‘Athena’ appears on Netflix – a mortal sin

The banlieue in flames: in Netflix film Athens by Romain Gavras, what happens for which classic La Haine warned in 1995. In that film, three friends clash with the police, who behave like an occupying force in the periphery of Paris. “This is the story of a society in free fall,” prophesied La Haine. “Which tells himself on his way to the bottom: so far everything is going well.”

Ten years later, in 2005, the time had come: a contagious wave of riot, looting and arson swept through the French banlieues after two boys on the run from the police died. The harvest: enormous devastation in our own neighbourhoods, law and ordercandidate Nicolas Sarkozy as new French president.

Filmmaker Ladj Ly filmed the riots in his banlieue Montfermeil in 2005; in feature film debut Les Miserables In 2019, local hotemetotes – shadow mayor, Islamic fundamentalists, criminals – secretly collaborate with the police to remove the fuse from the powder keg after an incident of police brutality. Nobody wants a repeat of 2005. But hate is hard to suppress.

Les Miserables ends, just like La Haine rather, in a question mark: more violence or reconciliation? That stage has already passed after two minutes in Athenswhich Netflix is ​​releasing as a streamer this week – a shame, because this spectacle deserves a large canvas.

Athens is the name of a fictional Parisian banlieue. Images of the murder of 13-year-old Idir, apparently by officers, are circulating on social media. His brother Abdel, a soldier, tells the crowd in front of the local police station to calm down. His hot-tempered, charismatic brother Karim and his friends immediately loot weapons, bulletproof vests and shock grenades in a stampede on the same desk. The battle can begin.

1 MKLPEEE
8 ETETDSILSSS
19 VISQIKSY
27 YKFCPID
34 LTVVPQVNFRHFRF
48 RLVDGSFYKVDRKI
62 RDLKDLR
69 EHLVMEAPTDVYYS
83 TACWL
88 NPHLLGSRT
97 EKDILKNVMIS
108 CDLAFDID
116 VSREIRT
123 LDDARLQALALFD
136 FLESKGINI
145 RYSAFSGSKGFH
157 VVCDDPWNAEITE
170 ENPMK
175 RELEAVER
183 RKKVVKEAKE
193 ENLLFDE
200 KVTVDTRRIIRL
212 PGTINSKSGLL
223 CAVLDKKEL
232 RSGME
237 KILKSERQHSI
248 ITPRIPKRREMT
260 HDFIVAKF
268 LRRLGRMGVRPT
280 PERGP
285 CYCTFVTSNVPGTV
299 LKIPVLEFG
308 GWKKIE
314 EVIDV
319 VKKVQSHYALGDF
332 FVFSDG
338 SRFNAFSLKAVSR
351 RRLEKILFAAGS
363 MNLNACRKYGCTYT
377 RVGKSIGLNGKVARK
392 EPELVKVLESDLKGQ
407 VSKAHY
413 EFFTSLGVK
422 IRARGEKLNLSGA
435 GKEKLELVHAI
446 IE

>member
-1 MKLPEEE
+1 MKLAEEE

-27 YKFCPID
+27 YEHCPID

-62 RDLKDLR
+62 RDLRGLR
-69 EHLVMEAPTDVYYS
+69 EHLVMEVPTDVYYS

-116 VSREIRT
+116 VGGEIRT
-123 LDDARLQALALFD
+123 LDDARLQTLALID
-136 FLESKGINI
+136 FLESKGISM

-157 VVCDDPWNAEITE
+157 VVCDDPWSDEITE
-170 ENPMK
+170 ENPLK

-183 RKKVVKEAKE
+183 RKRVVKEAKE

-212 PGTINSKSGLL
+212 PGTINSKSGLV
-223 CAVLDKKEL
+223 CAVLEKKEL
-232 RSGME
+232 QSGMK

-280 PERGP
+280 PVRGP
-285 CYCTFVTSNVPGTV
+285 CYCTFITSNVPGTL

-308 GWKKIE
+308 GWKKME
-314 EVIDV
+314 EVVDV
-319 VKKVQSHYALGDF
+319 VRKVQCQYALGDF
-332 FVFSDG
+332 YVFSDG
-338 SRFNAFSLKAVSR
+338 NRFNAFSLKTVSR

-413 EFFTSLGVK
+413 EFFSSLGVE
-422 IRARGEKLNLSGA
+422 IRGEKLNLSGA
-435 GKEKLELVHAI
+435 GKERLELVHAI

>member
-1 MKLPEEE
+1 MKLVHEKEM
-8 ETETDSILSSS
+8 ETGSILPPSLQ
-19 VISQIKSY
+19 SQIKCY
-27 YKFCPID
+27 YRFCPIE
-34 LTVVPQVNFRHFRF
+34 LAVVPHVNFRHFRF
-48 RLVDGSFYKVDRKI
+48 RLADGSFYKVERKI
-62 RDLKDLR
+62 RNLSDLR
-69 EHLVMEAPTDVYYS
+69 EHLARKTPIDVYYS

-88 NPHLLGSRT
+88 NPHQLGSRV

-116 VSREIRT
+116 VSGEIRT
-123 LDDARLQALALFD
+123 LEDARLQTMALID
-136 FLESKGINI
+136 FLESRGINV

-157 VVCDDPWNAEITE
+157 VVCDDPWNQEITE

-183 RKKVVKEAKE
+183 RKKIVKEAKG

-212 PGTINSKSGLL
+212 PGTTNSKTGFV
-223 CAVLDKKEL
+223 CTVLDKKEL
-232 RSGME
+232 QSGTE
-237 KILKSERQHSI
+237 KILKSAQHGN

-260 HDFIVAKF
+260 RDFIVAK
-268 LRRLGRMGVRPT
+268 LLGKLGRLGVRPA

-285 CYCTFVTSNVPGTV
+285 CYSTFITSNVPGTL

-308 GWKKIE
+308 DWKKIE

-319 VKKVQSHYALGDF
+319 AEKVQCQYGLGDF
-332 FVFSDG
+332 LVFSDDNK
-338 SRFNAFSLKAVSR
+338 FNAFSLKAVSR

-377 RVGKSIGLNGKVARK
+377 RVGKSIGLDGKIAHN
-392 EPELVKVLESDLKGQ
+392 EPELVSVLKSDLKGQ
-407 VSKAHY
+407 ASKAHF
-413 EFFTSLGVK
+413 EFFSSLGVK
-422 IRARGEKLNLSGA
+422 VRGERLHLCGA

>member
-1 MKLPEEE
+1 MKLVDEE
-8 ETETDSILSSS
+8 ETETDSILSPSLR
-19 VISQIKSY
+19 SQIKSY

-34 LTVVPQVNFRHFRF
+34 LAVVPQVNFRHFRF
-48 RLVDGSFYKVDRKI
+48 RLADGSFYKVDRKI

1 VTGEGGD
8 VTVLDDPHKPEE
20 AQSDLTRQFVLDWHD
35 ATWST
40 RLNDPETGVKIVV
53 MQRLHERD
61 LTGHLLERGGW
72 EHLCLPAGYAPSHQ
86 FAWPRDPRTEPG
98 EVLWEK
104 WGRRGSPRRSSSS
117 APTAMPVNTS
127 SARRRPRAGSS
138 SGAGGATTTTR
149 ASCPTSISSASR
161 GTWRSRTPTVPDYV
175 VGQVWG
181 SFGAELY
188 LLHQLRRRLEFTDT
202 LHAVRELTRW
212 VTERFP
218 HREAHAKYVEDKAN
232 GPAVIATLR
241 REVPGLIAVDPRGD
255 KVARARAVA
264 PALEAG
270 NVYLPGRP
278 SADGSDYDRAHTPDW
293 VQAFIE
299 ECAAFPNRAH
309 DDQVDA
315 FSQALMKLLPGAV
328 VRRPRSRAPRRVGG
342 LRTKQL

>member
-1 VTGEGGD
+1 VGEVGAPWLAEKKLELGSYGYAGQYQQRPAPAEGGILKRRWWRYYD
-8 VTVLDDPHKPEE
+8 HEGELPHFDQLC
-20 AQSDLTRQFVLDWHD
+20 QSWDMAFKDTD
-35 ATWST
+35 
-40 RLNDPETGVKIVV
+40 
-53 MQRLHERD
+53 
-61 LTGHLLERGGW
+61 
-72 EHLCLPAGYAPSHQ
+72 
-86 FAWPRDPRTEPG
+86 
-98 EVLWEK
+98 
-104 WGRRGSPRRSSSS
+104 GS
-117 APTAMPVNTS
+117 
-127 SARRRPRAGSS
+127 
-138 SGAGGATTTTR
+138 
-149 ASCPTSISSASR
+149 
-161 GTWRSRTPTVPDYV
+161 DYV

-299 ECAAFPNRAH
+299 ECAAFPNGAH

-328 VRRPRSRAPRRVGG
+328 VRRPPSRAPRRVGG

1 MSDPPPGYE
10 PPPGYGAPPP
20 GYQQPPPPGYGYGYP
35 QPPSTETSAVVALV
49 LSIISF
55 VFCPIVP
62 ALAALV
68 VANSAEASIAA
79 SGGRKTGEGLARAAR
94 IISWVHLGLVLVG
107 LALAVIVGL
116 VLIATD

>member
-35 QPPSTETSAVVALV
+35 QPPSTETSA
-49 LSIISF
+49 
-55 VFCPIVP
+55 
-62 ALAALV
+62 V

Civil war

That long opening shot of storming and chasing sets the tone: Athens is a bloody nervous film in top gear. The camera follows four brothers in long shots through a maze of concrete, Bengal fire, laser pointers, tear gas and rockets. In addition to Abdel and Karim, there is the drug criminal Moktar, who consults with his police contacts on how to get his money, drugs and weapons to safety. And the psychotic jihadist Sébastien, who prefers to blow everything up immediately. On television, the local riots meanwhile appear to escalate into a real civil war.

French filmmaker Romain Gavras (41) is known for energetic music clips and action comedy Le Monde est a toi (2018). He is a scion of a film family; father Costa-Gavras won an Oscar in 1983 with the political drama Missing. In the 1990s, Romain co-founded the youthful film collective Kourtrajmé, slang for ‘short film’, which wanted to film for and through the banlieue. Through Kourtrajmé, Romain Gavras befriended filmmaker Ladj Ly, who wrote the screenplay of Athens wrote.

Ladj Ly and Romain Gavras have wanted to work together for twenty years, they say in the elite hotel Excelsior on the Lido; Athens will premiere at the Venice Film Festival. Ladj Ly: “Our idea was simple: massive street violence in a suburb, which turns into a citadel besieged by the police.”